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(This article has been written in the interest of the cotton business of the United States out of information furnished by a number of large and reliable mill owners and agents. It expresses the foremost as well as the most recent thought of that important industry and should be read with great care by everyone interested in the progress and prosperity of the great American staple.)

It has frequently been pointed out that the one article of universal utility is cotton. Fabrics made from this staple are used by the people of all lands, and in no other country is the amount of yardage in cottons greater than in the United States, both from the point of view of production and consumption. This industry is one which offers many striking examples in American progressiveness. Beginning in the early history of the Colonies, cotton was cultivated as a crop in Virginia and the Carolinas. Gradually the cotton belt widened until now it includes 13 of the States. Although there have been no interruptions on the part of the nations of the world to compete with the United States in the cultivation of cotton, the result has been ineffective from a commercial standpoint. The cotton grown in the Valley of the Nile is of long staple and of very fine texture and in all averages but 1,000,000 bales a year. So the world has to depend upon the crop grown in the United States, and from the consumption of the past few years it is shown that the normal needs of the manufacturers of cotton products exceed 13,000,000 bales. The small quantity of cotton grown in India is of short fiber and is used for the India mills for making cloths for their home market. All attempts at colonizing in Africa and other sections of the world with a view to raising cotton have proved costly and ineffectual. So the great question of producing the staple for manufacturing the cloth that clothes the world devolves upon the United States.

At the present time there are large textile mills exclusively devoted to the manufacture of cotton goods located in 42 States. The number of operatives immediately engaged in cotton mills is in excess of 500,000, and the mills of the United States are now consuming considerably over 4,500,000 bales of cotton annually.

From the primitive efforts of housewives who sought to spin cotton in a similar way to spinning of woolen yarns in the colonial days, the spindlage in this country has increased to a point where there are now over 36,000,000 machine-operated spindles in our cotton mills. There is nothing sectional about the cotton industry in this country. The South enjoys peculiar distinction in so much as it is the zone in which the cotton is grown, and it is fast becoming a dominant factor in the manufacture of cotton products. After more than a century of supremacy of the New England mills, from the point of view of consuming cotton, the South now holds this distinction. More than half of the cotton that is woven into cloths or spun into yarns for knitting purposes now comes from southern mills. Of course the products from the mills in the South are of a heavier and coarser grade than those of the eastern mills and the yardage record still stands to the credit of the New England and eastern plants.

Within recent months there has been keen investigation made by the Government into the status of the cotton industry with a view of determining costs of raw material, costs of manufacturing and of selling. The object has been to arrive at certain facts on which to base a change in the tariff schedules. The findings of the tariff commission carry out almost to the letter the contentions of manufacturers, that the industry is based upon the theory of protection being accorded them so that the American scale of wages may be paid and the other incidental overhead charges on the American basis may be provided for. Now that the tariff has been raised to the point of the chief issue in the pending national legislation, it is deemed proper that this newspaper, which is edited in the interest of business men, should regard conditions as they exist in various industries that are to be affected by tariff legislation. On facts gathered first hand by the staff of the textile department, it appears that manufacturers of heavyweight cottons and coarse cotton yarns are not as seriously threatened as others. Their advantage in geographical situation where their mills and the cotton fields are contiguous frees them from dangerous competition from England or other cotton cloth-producing centers.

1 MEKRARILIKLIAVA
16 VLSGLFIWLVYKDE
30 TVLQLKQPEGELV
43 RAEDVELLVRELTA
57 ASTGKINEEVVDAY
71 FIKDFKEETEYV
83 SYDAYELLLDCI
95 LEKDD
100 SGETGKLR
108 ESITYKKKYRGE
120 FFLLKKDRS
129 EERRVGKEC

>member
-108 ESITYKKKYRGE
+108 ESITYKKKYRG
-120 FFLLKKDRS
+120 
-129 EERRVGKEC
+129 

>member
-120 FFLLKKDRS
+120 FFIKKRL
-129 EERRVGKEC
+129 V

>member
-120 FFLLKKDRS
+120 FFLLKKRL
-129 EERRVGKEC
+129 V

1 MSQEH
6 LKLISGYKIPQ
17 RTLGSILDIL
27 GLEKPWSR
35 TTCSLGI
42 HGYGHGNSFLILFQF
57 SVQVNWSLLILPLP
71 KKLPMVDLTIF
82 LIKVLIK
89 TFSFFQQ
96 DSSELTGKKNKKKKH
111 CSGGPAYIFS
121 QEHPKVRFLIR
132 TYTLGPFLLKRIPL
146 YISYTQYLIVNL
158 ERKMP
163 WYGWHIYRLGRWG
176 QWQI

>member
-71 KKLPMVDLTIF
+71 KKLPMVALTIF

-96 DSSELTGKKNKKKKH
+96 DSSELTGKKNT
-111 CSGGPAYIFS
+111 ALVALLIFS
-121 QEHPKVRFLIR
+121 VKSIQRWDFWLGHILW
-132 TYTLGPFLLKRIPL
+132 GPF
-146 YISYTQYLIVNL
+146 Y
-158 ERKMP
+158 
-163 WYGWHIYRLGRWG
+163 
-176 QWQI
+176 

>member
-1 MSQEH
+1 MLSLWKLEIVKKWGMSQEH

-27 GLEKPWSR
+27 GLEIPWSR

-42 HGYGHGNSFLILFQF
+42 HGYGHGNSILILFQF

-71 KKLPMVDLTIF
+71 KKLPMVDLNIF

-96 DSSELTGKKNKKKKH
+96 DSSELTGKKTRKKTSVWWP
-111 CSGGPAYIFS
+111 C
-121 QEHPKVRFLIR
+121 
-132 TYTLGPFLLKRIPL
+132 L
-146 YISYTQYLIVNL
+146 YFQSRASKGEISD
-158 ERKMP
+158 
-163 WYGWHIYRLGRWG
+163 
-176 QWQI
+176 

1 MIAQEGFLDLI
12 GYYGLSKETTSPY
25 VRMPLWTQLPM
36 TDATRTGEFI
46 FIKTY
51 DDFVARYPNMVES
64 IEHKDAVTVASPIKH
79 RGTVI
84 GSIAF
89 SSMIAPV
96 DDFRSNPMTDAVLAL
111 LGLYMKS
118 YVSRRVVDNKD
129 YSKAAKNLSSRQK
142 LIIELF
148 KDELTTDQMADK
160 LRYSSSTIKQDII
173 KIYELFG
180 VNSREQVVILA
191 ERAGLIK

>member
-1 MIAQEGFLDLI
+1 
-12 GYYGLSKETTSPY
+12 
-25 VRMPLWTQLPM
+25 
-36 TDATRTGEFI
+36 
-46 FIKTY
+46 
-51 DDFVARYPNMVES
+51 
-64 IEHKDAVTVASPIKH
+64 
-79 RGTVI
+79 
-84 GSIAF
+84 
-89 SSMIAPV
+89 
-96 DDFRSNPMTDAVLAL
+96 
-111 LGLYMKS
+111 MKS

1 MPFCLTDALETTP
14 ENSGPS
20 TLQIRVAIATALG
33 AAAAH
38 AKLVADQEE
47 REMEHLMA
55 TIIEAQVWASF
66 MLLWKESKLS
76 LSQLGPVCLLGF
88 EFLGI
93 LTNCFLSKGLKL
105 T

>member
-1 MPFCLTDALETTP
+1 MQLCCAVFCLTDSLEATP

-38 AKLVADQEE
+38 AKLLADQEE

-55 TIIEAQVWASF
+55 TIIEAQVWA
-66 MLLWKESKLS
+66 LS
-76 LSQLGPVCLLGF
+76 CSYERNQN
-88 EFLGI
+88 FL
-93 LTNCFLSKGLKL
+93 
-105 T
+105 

It is in the division of the industry devoted to the production of fine cotton goods in plain and fancy styles that trouble is expected in the event of a heavy downward revision of the Payne-Aldrich schedules. The manufacturers of fine fancy shirtings, fancy cotton dress goods in woven and printed styles, are obliged to pay more for their yarns and more for finishing their goods than foreigners, and with a reduction in the tariff the goods from England, Scotland, Belgium, France, and Germany would enter into sharp competition with products of the New England mills and the growing number of southern plants that are now endeavoring to produce fine yarn goods.

In all of the discussion that has been made through the newspapers and in tariff debate generally, inequalities in the tariff schedules affecting cotton have been pointed out. This has been done by selecting special weaves which show by the count of the yarns the number of threads to the square inch and the quality of the yarns; that they were appraised under a double or triple classification. This heavy and cumulative duty in some instances is from 90 to 110 per cent, where the average cotton duty is below 60 per cent. With an example such as the above, the opponents of the tariff have made it appear that the entire basis of cotton-goods valuation was iniquitous. When the facts are studied, the opportunity is given for even a layman to understand how a cumulative tariff duty can be raised from a normal average of 60 up to and above 100 per cent. In the case of a fancy cotton dress fabric the body of the cloth may be of the finest yarn construction; a fancy woven pattern in mercerized cotton threads may be part of the fabric and the color affixed may be attained by fancy silk thread of cording. This would bring the cloth under an ad valorem duty of two grades of cotton and a separate duty on a fabric; part silk construction the total duty would in this case unquestionably be above 100 per cent. In estimating the reasonableness of the cotton schedules in the Payne-Aldrich tariff or in any other, the general effect of the measure as a revenue producer or as a means of protecting the industry must be taken into consideration. The analysis of the customhouse reports, covering the period during which the present tariff has been in force, shows that it has not prohibited importation. It was designed to foster and encourage the domestic manufacture of fine cottons and to this extent it has proved successful. The garment trade and that portion of the dry-goods trade which carries a stock of fine imported piece goods has continued to take an increasing yardage that keeps pace with the growth of the population of this country. At the same time domestic records show that American cotton-goods manufacturers are constantly broadening their market and are producing, season after season, goods of higher intrinsic worth.